Organ banks around the country have noted an increasing number of organs from donors who have died of overdoses.
Last year, a 19-year-old from Indiana, Zach Anderson, had sex with a 14-year-old girl from Michigan. She told him she was 17, and the age of consent in Michigan is 16.
Anderson served 75 days in jail after pleading guilty to fourth-degree sexual contact, and he’s been ordered to register as a sex offender in Indiana and Michigan, which means being in regular contact with authorities, having his home searched every 90 days, being barred from living near parks and schools, and staying off the Internet.
Anderson has appealed to the judge for a new sentence, and the girl’s mother has even asked for leniency.
Some see this case reveals flaws in the rules regarding sex offender registries. Here & Now’s Jeremy Hobson speaks with Zach’s parents, Les and Amanda Anderson, who say their son shouldn’t be on the registry.
On the harshness of their son’s sentence
Les: “I probably have 200 if not 300 messages from families dealing with this exact same issue. So to answer your question, is it harsh? I’d go farther to say that it’s cruel and unusual punishment. It’s punitive, it makes somebody an outcast to society.”
Amanda: “It’s almost unconstitutional in today’s age of technology, all the things that have been taken from him.”
On the difficulties of dealing with the problem
Les: “There is a difference between a legal and a moral failure. We’ve dealt with the moral issue with our son, in those aspects, obviously legal as far as the age. But the problem is bigger than that. You could ID somebody, they could have a fake ID, and you’d still be in the same boat.”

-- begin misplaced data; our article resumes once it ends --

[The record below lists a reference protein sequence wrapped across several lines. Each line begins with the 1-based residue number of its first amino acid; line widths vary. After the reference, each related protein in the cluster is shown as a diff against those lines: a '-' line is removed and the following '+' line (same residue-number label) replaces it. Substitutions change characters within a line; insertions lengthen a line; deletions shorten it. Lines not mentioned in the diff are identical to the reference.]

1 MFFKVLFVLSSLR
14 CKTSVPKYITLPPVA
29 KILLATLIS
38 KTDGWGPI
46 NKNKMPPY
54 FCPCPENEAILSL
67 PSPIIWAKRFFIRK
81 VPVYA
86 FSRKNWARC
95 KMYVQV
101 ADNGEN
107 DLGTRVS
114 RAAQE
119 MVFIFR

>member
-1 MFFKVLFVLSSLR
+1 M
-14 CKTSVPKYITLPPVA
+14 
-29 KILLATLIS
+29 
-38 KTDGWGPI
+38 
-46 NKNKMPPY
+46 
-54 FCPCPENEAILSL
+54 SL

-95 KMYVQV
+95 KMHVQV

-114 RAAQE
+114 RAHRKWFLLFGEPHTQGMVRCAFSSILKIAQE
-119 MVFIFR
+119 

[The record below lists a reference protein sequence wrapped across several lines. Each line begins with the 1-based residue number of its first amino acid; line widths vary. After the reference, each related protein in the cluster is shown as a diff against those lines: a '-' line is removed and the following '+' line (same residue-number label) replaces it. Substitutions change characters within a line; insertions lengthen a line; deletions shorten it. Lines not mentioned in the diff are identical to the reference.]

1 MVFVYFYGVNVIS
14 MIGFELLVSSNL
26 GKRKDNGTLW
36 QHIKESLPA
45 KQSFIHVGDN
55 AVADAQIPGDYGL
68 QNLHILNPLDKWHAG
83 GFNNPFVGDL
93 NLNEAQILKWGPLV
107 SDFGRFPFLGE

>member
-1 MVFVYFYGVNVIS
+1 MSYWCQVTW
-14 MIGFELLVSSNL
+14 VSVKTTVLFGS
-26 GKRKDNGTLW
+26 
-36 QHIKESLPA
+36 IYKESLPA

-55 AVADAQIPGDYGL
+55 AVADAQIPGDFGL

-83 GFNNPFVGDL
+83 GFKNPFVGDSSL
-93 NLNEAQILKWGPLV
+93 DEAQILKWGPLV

On the struggles of avoiding situations like this
Amanda: “It’s almost entrapment. Because we have the culture on today’s media, TV, movies, commercials. You can’t even see a gum commercial without having some kind of sexual bent to it. And then we pass out condoms in high school, and then we criminalize them for, you know, our permission in handing this stuff out, and having it broadcast as the norm for entertainment. And it’s just another generational ruling.”
On how the family has dealt with the situation
Les: “It is very difficult because a lot of our focus has been on trying to get our son’s life back, because at the end of the day, you know, there aren’t many quote-unquote crimes, if you want to call it this, that carry the weight that something like this does. And it’s hard to swallow when it’s a consensual act…We’ve had a conversation with the mother and the daughter and as a family we’ve both asked for forgiveness, because there were two wrongs done, not just one.”